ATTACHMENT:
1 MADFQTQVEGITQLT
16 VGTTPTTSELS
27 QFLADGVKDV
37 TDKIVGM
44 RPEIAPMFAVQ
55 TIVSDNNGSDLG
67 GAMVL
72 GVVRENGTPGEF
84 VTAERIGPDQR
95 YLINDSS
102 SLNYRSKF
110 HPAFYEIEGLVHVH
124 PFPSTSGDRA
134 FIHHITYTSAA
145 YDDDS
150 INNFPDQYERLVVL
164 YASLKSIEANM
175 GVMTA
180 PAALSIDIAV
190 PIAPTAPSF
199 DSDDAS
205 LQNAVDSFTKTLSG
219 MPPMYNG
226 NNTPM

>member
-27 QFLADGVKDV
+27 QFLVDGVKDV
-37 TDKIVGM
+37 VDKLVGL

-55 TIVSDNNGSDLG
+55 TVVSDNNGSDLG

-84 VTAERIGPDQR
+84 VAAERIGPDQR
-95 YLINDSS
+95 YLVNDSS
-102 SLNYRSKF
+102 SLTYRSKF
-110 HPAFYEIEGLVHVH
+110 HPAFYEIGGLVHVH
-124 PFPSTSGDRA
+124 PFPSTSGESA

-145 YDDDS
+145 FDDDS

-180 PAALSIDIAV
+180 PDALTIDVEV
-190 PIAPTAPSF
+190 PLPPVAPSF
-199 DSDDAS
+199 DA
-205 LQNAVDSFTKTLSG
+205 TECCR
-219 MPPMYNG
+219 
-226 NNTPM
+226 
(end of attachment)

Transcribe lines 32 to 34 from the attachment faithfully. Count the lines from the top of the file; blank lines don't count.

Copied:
-84 VTAERIGPDQR
+84 VAAERIGPDQR
-95 YLINDSS